VLCPA logo

Recent Tweets

Articles

5 Tips For Boosting Core Deposits

8/20/20 – Larry Brown & Mike Ballenger

LinkedIn
Share Article


During these extraordinary times, most community financial institutions have seen an increase in customer deposits. In the past, it was a challenge for community financial institutions striving to grow their core deposits to fund lending activities; however the pandemic can provide some opportunities to help maintain and grow core deposits. Consider how a combination of these strategies can be used to maintain and grow a core deposit base that will last well into the future.

Take the right steps

Here are five tips for attracting core deposits while keeping costs under control:

  1. Avoid short-term fixes. It’s important to recognize that building core deposits is a long-term strategy — there are no quick fixes. Offering above-market interest rates, for example, may attract new customers in the short term, but it’s unlikely to support sustainable deposit growth. That’s because customers who are attracted to higher rates are more likely to abandon you when a better rate comes along. In the long run, it’s better to focus on customers who value service over interest rates.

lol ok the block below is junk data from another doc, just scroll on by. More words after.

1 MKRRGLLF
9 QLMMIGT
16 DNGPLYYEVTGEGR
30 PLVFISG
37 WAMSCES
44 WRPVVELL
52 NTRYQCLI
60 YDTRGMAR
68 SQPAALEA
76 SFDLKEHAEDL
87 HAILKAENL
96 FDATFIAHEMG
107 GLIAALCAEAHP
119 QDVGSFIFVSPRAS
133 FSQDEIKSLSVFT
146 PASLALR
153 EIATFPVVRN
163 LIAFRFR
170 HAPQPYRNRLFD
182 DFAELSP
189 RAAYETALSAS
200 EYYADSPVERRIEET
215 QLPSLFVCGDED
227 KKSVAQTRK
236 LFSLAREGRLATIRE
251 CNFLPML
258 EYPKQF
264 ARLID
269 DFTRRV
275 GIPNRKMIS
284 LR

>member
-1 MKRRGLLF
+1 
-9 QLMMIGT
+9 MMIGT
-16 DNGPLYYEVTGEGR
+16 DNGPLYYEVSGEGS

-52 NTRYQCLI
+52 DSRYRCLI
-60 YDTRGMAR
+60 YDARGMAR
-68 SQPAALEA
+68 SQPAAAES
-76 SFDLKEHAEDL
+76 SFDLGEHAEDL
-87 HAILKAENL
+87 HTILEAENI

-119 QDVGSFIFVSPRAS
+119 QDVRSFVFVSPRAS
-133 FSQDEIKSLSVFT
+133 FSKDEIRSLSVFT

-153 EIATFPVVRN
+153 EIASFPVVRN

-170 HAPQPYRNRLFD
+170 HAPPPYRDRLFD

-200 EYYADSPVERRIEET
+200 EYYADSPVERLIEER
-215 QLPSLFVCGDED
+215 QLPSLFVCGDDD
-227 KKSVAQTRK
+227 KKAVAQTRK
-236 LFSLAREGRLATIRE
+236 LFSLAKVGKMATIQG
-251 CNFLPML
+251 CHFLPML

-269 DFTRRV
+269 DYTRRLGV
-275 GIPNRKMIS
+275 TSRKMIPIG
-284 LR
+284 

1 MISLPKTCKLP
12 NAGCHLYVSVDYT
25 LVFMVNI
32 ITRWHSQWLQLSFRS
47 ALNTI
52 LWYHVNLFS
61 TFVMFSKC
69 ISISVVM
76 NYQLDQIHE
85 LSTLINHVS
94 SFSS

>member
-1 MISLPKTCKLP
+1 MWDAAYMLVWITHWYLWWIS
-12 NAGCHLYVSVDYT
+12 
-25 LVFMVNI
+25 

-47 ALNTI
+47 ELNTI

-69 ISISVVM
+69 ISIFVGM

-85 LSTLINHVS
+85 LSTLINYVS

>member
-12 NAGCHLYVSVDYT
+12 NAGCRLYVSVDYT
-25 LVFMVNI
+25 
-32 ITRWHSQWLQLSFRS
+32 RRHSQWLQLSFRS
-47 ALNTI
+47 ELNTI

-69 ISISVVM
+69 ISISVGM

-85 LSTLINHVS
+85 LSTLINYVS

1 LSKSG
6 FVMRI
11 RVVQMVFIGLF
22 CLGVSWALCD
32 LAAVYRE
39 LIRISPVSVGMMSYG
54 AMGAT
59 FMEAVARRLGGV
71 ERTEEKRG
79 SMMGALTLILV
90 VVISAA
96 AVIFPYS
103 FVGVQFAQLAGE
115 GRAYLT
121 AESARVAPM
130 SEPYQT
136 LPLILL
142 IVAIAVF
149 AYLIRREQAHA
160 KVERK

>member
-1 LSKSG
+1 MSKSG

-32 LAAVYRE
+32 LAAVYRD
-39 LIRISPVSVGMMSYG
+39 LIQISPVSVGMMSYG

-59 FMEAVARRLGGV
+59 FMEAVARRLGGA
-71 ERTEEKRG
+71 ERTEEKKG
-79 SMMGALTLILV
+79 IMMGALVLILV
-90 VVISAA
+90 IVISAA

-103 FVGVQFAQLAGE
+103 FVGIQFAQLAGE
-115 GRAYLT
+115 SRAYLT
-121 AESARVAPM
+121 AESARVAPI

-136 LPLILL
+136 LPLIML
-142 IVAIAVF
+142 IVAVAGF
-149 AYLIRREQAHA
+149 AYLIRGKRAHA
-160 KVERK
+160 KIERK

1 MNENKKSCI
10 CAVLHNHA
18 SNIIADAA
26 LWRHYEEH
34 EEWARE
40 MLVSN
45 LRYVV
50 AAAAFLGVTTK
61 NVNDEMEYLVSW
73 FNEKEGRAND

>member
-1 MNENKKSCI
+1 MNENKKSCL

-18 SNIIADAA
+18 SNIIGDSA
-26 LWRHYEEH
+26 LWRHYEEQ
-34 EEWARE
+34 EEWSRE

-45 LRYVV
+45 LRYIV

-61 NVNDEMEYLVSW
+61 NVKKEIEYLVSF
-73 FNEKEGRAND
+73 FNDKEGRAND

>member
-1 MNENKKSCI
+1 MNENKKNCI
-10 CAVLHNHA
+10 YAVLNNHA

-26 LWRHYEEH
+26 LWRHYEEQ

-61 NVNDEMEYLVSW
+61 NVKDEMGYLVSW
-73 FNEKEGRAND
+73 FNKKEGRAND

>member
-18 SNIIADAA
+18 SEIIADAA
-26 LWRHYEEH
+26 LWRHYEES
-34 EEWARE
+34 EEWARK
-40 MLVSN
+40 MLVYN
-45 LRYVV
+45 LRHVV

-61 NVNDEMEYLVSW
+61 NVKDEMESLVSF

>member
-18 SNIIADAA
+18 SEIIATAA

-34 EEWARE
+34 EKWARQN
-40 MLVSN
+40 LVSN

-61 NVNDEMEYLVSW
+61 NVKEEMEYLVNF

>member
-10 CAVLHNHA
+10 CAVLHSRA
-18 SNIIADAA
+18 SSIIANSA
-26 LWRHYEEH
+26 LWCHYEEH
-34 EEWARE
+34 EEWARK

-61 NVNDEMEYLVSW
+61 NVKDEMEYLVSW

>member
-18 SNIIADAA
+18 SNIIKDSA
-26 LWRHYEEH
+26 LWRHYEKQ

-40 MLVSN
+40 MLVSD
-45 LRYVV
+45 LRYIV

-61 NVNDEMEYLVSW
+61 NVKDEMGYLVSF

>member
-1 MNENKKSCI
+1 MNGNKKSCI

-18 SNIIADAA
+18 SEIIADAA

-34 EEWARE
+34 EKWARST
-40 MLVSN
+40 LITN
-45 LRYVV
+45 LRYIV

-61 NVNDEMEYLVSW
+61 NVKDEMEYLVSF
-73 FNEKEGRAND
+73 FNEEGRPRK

2. Don’t underestimate the importance of branches. A recent J.D. Power banking satisfaction study offers insights into the value of branches. According to the study, although 28% of retail financial institution customers are now digital-only, they are among the least satisfied. The most satisfied customers are “branch-dependent digital customers” — those who take advantage of online or mobile banking but also visit a branch two or more times during a three-month period.

    Interestingly, the satisfaction gap between branch-dependent customers and more “digital-centric” customers was most pronounced among Millennials and Generation Xers. This is a bit surprising, since it’s commonly thought that younger customers eschew branches. It’s still the case that the majority of customers, including younger generations, prefer to open accounts at a branch — with personalized guidance — because they find it confusing to do online.

    In addition, ensure the steps you have taken to protect your employees and customers during the pandemic are readily available and easily found to improve current and potential customers' comfort in traveling to a branch.

  3. Focus on service. According to J.D. Power, weaker performance in the areas of communication and advice, new account openings, and products and fees caused lower satisfaction levels among digital-only customers. To attract and retain engaged customers and grow core deposits, financial institutions need to improve communications and provide quality, personalized advice and other services consistently. Train your employees to cross-sell during interactions to create interest in deposits even if another service was the reason the customer engaged the financial institution. It’s key to make these strides across both digital and branch channels. The pandemic has undoubtedly inhibited many customers from leaving their home, which could make selling new accounts, or encouraging more deposits, very difficult. As such, it is important to increase the communication channels available, such as chat, phone, text, and email features, to give customers every opportunity to engage with your financial institution.